Clinical and pathological factors associated with the development of hepatocellular carcinoma in patients with hepatitis virus-related cirrhosis: a long-term follow-up study.Clin Oncol (R Coll Radiol) 2007; 19(3):197-203CO
Hepatocellular carcinoma (HCC) represents >90% of primary liver neoplasms and develops mainly in patients with liver cirrhosis. Risk factor identification for the development of HCC in patients with cirrhosis possesses great clinical relevance due to its high incidence and poor prognosis when detected at advanced stages. The aim of this study was to identify HCC development-associated risk factors in a cohort of patients with hepatitis virus-related chronic liver disease and cirrhosis.
MATERIALS AND METHODS
Patients with a diagnosis of hepatitis virus-related cirrhosis between January 1980 and January 2000 were included. Patients were followed with an abdominal ultrasound and the determination of alpha-fetoprotein levels, a physical examination, and routine biochemical tests every 3-6 months. The end point of the study was defined as the development of HCC. Liver histology was evaluated according to the French METAVIR Cooperative Study Group (METAVIR) score.
Two hundred and eighty-two patients met the inclusion criteria; most of these (86%) had a serologic diagnosis of hepatitis C virus, and only 14% had hepatitis B virus at the time of the diagnosis of cirrhosis, whereas 56 and 37% were classified as Child A and B, respectively, and only 7% as Child C. Histological activity was mild in 59% of patients, and moderate and severe in 41%. The mean annual incidence was 1.87%, and 22 and 35% of patients developed HCC at 10 and 15 years of follow-up, respectively. The diagnosis of HCC was made by histopathology in 37% and by tumoural lesion-associated alpha-fetoprotein elevation confirmed by imaging studies in 63%. In multivariate analysis, we found three variables associated with HCC: moderate to severe histological activity; a platelet count <105x10(3)/mm(3), and alpha-fetoprotein >5 ng/ml. The patients were divided into two groups according to regression coefficient: low and high risk; patients assigned to the low-risk group showed 5-, 10- and 15-year HCC incidences of 3.4, 6.4 and 6.4%, respectively, in contrast to patients from the high-risk group, who showed incidences of 17.8, 33.5 and 56.8%, respectively.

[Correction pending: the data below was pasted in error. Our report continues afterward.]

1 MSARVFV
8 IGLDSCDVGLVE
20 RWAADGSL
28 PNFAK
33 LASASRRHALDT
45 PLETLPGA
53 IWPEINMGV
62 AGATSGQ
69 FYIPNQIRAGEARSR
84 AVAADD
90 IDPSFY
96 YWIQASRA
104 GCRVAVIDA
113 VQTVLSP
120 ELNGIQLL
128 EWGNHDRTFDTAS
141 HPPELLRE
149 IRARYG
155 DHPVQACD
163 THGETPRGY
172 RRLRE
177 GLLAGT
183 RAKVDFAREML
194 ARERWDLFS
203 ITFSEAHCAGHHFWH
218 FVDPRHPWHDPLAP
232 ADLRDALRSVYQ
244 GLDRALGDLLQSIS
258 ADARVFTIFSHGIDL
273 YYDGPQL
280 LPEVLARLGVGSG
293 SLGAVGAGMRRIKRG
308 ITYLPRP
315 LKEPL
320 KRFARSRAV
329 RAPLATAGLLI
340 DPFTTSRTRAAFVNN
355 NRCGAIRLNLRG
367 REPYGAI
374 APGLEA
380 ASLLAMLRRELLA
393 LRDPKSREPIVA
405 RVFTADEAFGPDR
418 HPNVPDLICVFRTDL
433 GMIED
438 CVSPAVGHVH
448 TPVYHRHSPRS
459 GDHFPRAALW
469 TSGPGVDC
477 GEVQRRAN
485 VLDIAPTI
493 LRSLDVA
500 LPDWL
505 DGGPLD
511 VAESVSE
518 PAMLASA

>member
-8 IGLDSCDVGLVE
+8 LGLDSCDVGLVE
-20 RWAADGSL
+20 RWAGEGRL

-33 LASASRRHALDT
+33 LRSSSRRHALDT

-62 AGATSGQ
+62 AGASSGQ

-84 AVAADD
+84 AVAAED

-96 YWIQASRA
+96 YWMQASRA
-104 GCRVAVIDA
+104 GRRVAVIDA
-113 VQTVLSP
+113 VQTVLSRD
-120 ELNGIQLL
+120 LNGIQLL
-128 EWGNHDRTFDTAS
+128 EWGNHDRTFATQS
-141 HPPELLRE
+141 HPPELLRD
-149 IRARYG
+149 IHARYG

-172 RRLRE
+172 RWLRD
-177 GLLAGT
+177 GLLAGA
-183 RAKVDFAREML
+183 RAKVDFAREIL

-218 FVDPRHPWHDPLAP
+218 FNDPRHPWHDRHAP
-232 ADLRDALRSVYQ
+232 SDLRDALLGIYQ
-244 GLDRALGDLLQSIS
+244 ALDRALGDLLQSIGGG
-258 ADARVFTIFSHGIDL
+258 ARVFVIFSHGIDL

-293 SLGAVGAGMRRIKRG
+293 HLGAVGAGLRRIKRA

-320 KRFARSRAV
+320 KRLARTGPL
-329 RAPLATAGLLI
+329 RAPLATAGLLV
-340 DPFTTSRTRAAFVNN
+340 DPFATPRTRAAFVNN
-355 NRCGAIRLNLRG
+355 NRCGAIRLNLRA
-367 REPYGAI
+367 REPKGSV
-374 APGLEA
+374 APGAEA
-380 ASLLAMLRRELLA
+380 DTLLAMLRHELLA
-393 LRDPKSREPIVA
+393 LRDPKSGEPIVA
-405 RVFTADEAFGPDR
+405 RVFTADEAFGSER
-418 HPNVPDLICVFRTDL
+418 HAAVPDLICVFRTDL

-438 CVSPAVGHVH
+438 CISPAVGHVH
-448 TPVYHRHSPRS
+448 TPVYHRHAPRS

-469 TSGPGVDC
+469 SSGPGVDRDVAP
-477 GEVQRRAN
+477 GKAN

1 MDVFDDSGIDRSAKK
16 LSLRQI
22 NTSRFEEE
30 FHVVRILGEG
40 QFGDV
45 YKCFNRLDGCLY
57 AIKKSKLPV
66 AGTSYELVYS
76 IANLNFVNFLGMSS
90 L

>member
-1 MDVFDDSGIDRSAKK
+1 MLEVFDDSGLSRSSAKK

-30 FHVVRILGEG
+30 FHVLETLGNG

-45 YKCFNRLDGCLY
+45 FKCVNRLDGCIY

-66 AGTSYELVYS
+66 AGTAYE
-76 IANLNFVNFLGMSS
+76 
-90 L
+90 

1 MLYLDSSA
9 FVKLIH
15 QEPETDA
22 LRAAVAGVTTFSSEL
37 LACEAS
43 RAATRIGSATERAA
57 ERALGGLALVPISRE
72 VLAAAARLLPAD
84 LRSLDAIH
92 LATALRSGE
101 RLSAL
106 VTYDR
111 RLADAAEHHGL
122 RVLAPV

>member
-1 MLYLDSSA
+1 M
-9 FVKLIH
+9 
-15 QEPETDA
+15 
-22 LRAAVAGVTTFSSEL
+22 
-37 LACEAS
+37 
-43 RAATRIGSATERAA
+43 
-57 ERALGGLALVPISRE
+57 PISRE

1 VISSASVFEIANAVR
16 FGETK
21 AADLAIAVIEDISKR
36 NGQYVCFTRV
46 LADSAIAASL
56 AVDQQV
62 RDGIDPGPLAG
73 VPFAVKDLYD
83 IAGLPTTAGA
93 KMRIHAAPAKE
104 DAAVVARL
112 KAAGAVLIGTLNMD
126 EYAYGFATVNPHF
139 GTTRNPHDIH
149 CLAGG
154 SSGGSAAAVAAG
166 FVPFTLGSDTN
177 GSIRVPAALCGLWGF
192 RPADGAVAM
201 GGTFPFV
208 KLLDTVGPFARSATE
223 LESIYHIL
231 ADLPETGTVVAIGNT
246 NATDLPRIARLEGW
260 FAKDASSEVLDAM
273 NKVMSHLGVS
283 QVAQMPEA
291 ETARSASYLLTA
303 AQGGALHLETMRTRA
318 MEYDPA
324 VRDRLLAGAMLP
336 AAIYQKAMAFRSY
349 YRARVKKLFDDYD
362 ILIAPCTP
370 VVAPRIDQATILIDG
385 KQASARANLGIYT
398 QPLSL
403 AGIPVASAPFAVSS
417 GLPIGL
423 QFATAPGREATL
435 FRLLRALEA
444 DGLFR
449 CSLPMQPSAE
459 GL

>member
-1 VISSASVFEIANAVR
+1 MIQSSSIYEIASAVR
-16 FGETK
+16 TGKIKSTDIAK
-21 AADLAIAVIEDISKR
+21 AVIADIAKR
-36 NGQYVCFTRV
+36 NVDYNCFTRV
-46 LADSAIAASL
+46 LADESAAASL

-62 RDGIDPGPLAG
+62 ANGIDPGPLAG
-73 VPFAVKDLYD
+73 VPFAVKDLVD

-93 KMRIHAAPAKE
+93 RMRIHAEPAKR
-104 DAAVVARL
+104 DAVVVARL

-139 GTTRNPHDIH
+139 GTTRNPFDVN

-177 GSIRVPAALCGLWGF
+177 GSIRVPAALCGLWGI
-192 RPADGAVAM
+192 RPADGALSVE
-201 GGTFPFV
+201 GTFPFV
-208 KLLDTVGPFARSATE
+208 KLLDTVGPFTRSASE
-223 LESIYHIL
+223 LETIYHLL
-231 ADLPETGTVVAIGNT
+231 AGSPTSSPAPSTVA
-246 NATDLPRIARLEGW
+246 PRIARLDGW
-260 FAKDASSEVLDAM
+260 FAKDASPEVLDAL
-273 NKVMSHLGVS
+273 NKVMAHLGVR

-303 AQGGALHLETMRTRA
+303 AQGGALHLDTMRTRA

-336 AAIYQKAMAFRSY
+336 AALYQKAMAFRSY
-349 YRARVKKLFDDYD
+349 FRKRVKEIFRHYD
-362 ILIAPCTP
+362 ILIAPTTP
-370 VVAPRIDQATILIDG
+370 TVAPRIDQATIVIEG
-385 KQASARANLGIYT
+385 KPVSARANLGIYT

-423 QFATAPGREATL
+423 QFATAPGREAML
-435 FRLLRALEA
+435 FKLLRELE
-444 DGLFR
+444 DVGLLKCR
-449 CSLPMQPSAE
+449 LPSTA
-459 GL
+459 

We found three HCC-associated variables: histological activity, platelet count and alpha-fetoprotein levels. Patients considered as high risk for developing HCC must be considered candidates for closer follow-up.